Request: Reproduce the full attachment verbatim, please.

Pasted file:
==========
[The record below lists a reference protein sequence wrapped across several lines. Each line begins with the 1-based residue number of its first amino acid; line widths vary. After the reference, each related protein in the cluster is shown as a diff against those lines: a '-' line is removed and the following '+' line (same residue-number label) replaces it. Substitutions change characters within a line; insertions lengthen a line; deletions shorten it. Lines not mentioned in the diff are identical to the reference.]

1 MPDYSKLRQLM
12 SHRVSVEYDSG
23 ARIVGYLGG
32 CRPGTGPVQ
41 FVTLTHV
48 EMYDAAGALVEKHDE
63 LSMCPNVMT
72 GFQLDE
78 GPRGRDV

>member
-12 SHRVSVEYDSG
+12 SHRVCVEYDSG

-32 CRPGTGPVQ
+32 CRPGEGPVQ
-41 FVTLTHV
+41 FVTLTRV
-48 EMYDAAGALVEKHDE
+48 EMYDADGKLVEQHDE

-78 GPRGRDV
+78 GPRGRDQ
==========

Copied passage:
[The record below lists a reference protein sequence wrapped across several lines. Each line begins with the 1-based residue number of its first amino acid; line widths vary. After the reference, each related protein in the cluster is shown as a diff against those lines: a '-' line is removed and the following '+' line (same residue-number label) replaces it. Substitutions change characters within a line; insertions lengthen a line; deletions shorten it. Lines not mentioned in the diff are identical to the reference.]

1 MPDYSKLRQLM
12 SHRVSVEYDSG
23 ARIVGYLGG
32 CRPGTGPVQ
41 FVTLTHV
48 EMYDAAGALVEKHDE
63 LSMCPNVMT
72 GFQLDE
78 GPRGRDV

>member
-12 SHRVSVEYDSG
+12 SHRVCVEYDSG

-32 CRPGTGPVQ
+32 CRPGEGPVQ
-41 FVTLTHV
+41 FVTLTRV
-48 EMYDAAGALVEKHDE
+48 EMYDADGKLVEQHDE

-78 GPRGRDV
+78 GPRGRDQ